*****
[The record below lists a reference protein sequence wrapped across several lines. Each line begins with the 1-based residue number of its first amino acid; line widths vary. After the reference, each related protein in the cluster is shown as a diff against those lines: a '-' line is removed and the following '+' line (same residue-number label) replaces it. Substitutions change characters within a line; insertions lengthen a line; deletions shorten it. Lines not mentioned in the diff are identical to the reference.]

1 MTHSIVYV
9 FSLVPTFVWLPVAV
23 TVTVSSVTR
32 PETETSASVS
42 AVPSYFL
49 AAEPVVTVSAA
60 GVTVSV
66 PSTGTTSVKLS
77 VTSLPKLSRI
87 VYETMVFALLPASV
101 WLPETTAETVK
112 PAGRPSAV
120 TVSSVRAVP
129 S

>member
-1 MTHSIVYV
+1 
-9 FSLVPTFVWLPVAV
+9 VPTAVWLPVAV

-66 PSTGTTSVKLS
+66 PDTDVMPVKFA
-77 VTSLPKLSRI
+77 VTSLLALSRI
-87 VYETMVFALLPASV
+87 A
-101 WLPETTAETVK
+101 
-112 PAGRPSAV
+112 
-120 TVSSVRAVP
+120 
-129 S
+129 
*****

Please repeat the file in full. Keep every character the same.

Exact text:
[The record below lists a reference protein sequence wrapped across several lines. Each line begins with the 1-based residue number of its first amino acid; line widths vary. After the reference, each related protein in the cluster is shown as a diff against those lines: a '-' line is removed and the following '+' line (same residue-number label) replaces it. Substitutions change characters within a line; insertions lengthen a line; deletions shorten it. Lines not mentioned in the diff are identical to the reference.]

1 MTHSIVYV
9 FSLVPTFVWLPVAV
23 TVTVSSVTR
32 PETETSASVS
42 AVPSYFL
49 AAEPVVTVSAA
60 GVTVSV
66 PSTGTTSVKLS
77 VTSLPKLSRI
87 VYETMVFALLPASV
101 WLPETTAETVK
112 PAGRPSAV
120 TVSSVRAVP
129 S

>member
-1 MTHSIVYV
+1 
-9 FSLVPTFVWLPVAV
+9 VPTAVWLPVAV

-66 PSTGTTSVKLS
+66 PDTDVMPVKFA
-77 VTSLPKLSRI
+77 VTSLLALSRI
-87 VYETMVFALLPASV
+87 A
-101 WLPETTAETVK
+101 
-112 PAGRPSAV
+112 
-120 TVSSVRAVP
+120 
-129 S
+129 